MARS RESPONDS ON RED DOT ISSUE

The following letter was received from MARS in response to an email being circulated which claims that a red dot in a square on the packaging of Mars Chocolate bars indicate that it contains gelatine which is derived from Pork. See their response hereunder to Adnaan Gabru of the NIHT.

 

28 February 2012       

 

Att:                  Adnaan Gabru

                        National Independent Halaal Trust (NIHT)  

 

Subject:           Red dot on Mars chocolate


Dear Adnaan,


Thank you for bringing this communication to our attention.  As an organisation, we strive to ensure that all Mars products comply with the legal and cultural norms of all the markets where we operate.

 

Mars products, including Snickers®, Twix®, Bounty® and Mars® bars do not contain pork nor pork derivatives.  Mars products are exported to a number of markets including South Africa and India.  The red dot that may appear on some of our packaging is a legal requirement for the India Market.  It indicates that the product may contain egg, which is not suitable for some vegetarians in India.

 

In South Africa we also receive product with the Green Dot and Brown Dot for the following products:

 

1)       Bounty® Bar has a Green Dot          -          it means that a vegan can eat this products.

2)      Snickers® Bar has a Brown Dot         -           it means that the product contains animal products like egg and milk products.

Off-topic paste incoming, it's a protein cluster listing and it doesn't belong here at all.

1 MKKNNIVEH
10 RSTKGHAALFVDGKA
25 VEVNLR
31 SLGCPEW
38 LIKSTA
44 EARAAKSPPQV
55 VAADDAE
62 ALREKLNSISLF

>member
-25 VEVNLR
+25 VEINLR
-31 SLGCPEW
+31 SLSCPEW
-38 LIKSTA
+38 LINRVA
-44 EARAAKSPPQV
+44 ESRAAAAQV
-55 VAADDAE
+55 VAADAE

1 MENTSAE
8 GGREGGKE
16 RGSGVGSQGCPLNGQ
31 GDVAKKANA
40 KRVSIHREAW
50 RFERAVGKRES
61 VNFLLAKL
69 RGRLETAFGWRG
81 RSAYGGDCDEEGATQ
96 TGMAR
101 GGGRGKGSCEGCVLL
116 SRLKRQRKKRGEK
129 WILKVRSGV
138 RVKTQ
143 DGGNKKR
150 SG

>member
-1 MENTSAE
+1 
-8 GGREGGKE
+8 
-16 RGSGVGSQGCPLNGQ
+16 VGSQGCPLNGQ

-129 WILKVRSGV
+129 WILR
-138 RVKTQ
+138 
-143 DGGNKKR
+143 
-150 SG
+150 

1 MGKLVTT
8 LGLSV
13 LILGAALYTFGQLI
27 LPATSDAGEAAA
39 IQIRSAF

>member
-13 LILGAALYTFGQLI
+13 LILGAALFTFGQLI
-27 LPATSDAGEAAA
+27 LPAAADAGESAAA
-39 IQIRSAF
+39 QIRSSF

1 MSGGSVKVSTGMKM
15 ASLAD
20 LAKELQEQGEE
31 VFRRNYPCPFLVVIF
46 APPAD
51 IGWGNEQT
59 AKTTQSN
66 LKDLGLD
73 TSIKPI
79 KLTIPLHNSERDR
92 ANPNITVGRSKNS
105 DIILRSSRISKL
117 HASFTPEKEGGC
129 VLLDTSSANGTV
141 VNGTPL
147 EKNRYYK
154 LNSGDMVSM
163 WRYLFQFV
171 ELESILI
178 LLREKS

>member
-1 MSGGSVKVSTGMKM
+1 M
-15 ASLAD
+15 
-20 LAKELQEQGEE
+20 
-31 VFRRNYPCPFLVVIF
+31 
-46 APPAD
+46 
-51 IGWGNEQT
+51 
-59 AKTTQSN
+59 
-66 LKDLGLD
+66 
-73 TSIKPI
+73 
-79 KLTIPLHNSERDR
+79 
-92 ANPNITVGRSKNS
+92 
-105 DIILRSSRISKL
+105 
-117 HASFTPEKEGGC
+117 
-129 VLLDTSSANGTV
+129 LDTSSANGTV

We have attached the Halaal certification from our manufacturing facility and we hope this will to give you and our consumers the confidence to enjoy our brands.  Please feel free to contact us anytime, should you require more information.

 

Regards,

Lillian Henderson

Marketing Director Chocolate Division         

ANNOUNCEMENT

Please be aware that LONG IRON MEATS (Silver Blade Abattoir) based in Klerksdorp, is no longer certified Halaal by the NIHT. Slaughter has been discontinued at the abattoir.

First Saudi Halaal Conference

Religious dietary requirements play an important role in the lives of adherents of different religions and likewise, the consumption of Halaal food and drink and abstention from Haraam is of paramount importance in the lives of Muslims. The injunctions of the Holy Qur’aan and Hadith of the Holy Prophet Sallallahu Alaihi Wasallam clearly guides us in terms of what is Halaal and Haraam and this guidance assists us with the modern dilemma of determining what we can or cannot consume.

Although food preservation has been an integral part of human survival, the modern era has left us with further complexities to face in the form of food technology and the numerous different ingredients currently in use. Genetic modification of seeds and the enhanced developments in this field does not help the situation much either.

It is therefore fitting that the 1st International Conference on Halal Food Control held in Saudi Arabia, hosted by the Saudi Food and Drug Authority, took place from the 12th to the 15th of February 2012 at the InterContinental Hotel in Riyadh. The conference was attended by Moulana Abdul Wahab Wookay on behalf of the National Independent Halaal Trust (NIHT).